Throughout the last few years, I’ve worked on many projects, the best of which are highlighted here!


Another classmate and I designed a game, where each time a player started, they had to enter a random seed, which was read in and used to create 3 levels of our game. Each level featured a maze of rooms and hallways with items for the player to pick up and use, obstacles that the player had to cross, and opponents that the player had to defeat, and in each level, the player moved around using specific keys on their keyboard. The game ended when the player retrieved a key and used it to unlock the door to the next level. Our game also allowed you to quit, save, and reload mid-game, also by typing specific keys on the keyboard.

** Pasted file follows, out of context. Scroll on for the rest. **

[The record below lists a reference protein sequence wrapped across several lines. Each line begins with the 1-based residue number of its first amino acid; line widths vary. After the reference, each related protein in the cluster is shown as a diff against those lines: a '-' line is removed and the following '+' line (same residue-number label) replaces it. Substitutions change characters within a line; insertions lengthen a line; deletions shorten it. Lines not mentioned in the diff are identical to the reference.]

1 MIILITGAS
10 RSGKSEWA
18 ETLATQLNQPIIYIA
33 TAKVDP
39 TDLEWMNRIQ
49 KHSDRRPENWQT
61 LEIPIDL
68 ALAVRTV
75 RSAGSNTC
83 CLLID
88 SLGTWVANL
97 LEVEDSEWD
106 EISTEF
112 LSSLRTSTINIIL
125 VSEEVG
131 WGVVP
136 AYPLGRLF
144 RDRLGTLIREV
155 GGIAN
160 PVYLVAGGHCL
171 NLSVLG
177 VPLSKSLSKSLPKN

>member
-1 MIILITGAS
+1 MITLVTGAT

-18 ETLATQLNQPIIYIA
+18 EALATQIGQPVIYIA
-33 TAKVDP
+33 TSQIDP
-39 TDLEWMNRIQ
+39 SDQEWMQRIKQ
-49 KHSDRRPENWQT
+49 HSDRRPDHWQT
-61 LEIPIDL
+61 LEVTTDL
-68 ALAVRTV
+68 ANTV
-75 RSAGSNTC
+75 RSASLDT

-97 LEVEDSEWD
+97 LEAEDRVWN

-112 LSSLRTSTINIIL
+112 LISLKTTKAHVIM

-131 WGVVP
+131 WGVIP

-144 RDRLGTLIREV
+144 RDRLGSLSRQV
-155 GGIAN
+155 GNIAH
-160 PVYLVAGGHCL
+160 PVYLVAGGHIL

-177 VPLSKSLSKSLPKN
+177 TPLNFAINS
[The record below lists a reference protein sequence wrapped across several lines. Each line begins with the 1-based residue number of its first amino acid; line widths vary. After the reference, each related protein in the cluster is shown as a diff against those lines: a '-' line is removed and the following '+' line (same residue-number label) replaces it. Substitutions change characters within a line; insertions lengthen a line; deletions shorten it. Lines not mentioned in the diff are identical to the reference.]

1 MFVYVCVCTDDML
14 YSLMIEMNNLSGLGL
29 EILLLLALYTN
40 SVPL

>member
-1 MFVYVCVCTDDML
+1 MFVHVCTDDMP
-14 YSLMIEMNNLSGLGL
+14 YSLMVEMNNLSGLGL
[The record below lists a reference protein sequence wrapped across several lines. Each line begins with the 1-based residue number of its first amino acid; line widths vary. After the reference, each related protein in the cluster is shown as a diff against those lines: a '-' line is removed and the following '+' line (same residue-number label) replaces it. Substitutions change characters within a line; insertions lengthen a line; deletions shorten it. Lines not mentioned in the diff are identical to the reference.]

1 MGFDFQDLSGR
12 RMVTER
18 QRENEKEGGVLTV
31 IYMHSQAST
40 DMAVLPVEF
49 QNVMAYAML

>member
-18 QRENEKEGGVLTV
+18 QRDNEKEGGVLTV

I generated a map of Berkeley and turned it into a graph with nodes representing various locations around the city and edges representing different routes between locations. Using this graph, I also created an A* algorithm to find the shortest routes between the different nodes, or different locations, in Berkeley.


I built a lexer that broke down C code into individual tokens.


As a continuation of the above lexer project, I built a parser that took the tokens from the lexer and built an abstract syntax tree in order to parse the inputted tokens.

Code Generator

As a continuation of both the lexer and the parser, I built a code generator that interpreted the abstract syntax tree returned from the parser and generated RISC-V assembly code that represented the original C code passed into the lexer.

Unfortunately, since all of these projects were class projects, I can’t publicly release my code, but my private Github repository and the code for any of these projects is available upon request.